Clark County is paying $ 72,000 to a man who argued with the MP for weeks prior to the strained arrest
A file photo of the entrance to the Clark County Law Enforcement Center in Vancouver, Washington.
Troy Brynelson / OPB
Clark County, Washington, has agreed to pay $ 72,000 to settle a civil rights lawsuit filed by a man who feuded with MPs for several months in 2017, resulting in an arrest outside his home with gun drawn of a member of parliament.
Steven Klug, a 54-year-old U.S. Marine Corps veteran, said the escalating clash with proxy was due to an argument with proxy Jack Phane in August 2017 while Klug was checking the oil on his SUV at a gas station. The deputy then dressed Klug and gave him a ticket.
Klug claimed that Phane and two other MPs then “conspired” to molest and arrest him. The MPs arrested him one night in October 2017, according to the court records. Another MP then arrested Klug in December on charges of intimidating an officer while trying to pay the ticket. A Clark County judge dismissed Klug’s arrest with no probable cause.
Klug filed the civil rights lawsuit in the US District Court in West Washington in October 2019. The district agreed to the settlement this week, said Klug’s attorney Angus Lee.
The settlement came five months after a US judge found evidence of one of Klug’s allegations. The magistrate described the case as two “arrogant” men whose argument escalated into violence.
“The matter … escalated over the course of several weeks to the point where lives were threatened and weapons were drawn,” wrote Judge Richard Creatura on March 3. “It should never have come to that. All sides are to blame, but only a small part should be clarified in this court. “
The magistrate blamed Klug for his willingness to fight. Creatura wrote that most of his claims should be dismissed except for one: wrongful detention when Rep. Dan Brown Smart stopped outside his house one night while Phane watched from a block away.
The feud began, according to court records, when Klug pumped his SUV’s gasoline and checked the oil before sunrise on August 3, 2017. As Phane approached Klug and his Nissan Xterra, Klug allegedly asked him, “Is it a bloody crime, a bloody vehicle?”
Phane, Klug claimed, and then replied with the words “Drive safely”. The police officer then parked his patrol car across the street, waited for Klug to leave, and then put him on, according to the court files. He quoted Klug for having covered his license plate with a bicycle rack.
Phane also entered Klug’s name into a local database, Lee said, labeling it as a “security issue”. The entry referred to Klug carrying knives.
A month later, Brown was patrolling Klug’s neighborhood at 2 a.m., the records said. When Klug left his house to go to the gym, he was suddenly “surrounded by several patrol cars, all with activated emergency lights”.
“Defendant Brown claims that he was investigating yelling that he allegedly heard somewhere in the neighborhood – although no one else corroborates this statement and the plaintiff claims that there was no noise at all that morning,” wrote Creatura.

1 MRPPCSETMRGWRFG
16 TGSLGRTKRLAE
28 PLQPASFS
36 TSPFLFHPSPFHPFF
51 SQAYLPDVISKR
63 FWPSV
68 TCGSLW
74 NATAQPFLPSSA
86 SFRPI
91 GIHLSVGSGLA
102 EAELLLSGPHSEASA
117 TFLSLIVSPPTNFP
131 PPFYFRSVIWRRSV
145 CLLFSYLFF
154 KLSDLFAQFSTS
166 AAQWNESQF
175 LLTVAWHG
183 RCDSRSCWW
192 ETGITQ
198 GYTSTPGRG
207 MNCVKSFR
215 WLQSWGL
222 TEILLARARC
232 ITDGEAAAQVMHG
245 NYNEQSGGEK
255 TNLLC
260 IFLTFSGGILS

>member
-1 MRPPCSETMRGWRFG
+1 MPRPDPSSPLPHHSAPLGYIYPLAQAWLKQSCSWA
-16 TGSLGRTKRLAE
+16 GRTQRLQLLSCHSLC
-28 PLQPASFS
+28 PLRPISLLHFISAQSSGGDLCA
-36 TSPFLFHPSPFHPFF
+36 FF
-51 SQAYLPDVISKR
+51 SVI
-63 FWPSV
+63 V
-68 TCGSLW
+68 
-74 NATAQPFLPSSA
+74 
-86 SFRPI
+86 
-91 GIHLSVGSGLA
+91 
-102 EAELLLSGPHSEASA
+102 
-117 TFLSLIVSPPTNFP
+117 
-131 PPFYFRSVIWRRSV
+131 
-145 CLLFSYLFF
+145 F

Brown held up Klug with high-pitched flashlights for “several minutes,” the records said. He inspected Klug’s car. Then the police drove away. Phane, the records said, watched from a parked vehicle a block away.
Should the case go to jury, Creatura wrote, the stop would likely prove illegal.
Tensions peaked again in autumn 2017. In October, Klug sent a payment for the August ticket. He left a note that he felt had been blackmailed. He wrote that the county had “one last chance to return my hard-earned money.”
A county employee also found an orange powder in the envelope. When the employee called Klug, he said it was likely spices he spilled while mixing a pre-workout drink. An FBI analysis later found the powder contained turmeric and cinnamon.
A criminal report on the envelope and the orange powder ended up in the hands of Deputy Jared Stevens in November 2017. Stevens interviewed the employee about her call to Klug, and she described him as “excuse yourself in one minute and then yell and curse on the next,” court records show.
Stevens, a month later, officers arrested Klug for intimidating an officer. While Klug claimed the spill was accidental, the judge wrote that it was reasonable for a MP to believe that the note and powder – albeit harmless – could still be intended as a threat.
Stevens arrested Klug that evening on December 7, 2017. Court records show that he saw that Klug was labeled hostile and wore knives. Stevens drew his gun, despite claiming he was pointing it down. Klug claimed that Stevens had the gun pointed at him.
Ultimately, Creatura found that all claims except those against Brown should be dismissed.
A district spokesman put questions to the Clark County Sheriff’s office. A representative from the sheriff’s office did not respond to multiple inquiries.
Klug did not comment. Lee, Klug’s attorney, said his client was relieved when the argument ended.
“In this case, it was never about money. As a former Marine, it was about standing up for his constitutional rights and making sure the county takes the matter seriously, ”said Lee.